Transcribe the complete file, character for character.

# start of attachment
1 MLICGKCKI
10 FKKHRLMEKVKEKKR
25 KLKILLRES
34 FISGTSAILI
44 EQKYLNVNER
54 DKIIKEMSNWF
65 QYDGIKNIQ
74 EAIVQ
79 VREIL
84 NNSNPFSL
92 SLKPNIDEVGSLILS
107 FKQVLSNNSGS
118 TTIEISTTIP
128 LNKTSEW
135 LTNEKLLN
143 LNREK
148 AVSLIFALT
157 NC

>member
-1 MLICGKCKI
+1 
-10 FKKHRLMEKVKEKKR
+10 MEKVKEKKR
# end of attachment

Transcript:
1 MLICGKCKI
10 FKKHRLMEKVKEKKR
25 KLKILLRES
34 FISGTSAILI
44 EQKYLNVNER
54 DKIIKEMSNWF
65 QYDGIKNIQ
74 EAIVQ
79 VREIL
84 NNSNPFSL
92 SLKPNIDEVGSLILS
107 FKQVLSNNSGS
118 TTIEISTTIP
128 LNKTSEW
135 LTNEKLLN
143 LNREK
148 AVSLIFALT
157 NC

>member
-1 MLICGKCKI
+1 
-10 FKKHRLMEKVKEKKR
+10 MEKVKEKKR